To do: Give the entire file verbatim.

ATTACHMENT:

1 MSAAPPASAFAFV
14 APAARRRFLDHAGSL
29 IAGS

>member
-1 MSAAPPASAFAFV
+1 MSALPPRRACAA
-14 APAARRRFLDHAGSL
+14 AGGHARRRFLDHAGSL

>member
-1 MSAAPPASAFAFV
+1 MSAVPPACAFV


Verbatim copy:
1 MSAAPPASAFAFV
14 APAARRRFLDHAGSL
29 IAGS

>member
-1 MSAAPPASAFAFV
+1 MSALPPRRACAA
-14 APAARRRFLDHAGSL
+14 AGGHARRRFLDHAGSL

>member
-1 MSAAPPASAFAFV
+1 MSAVPPACAFV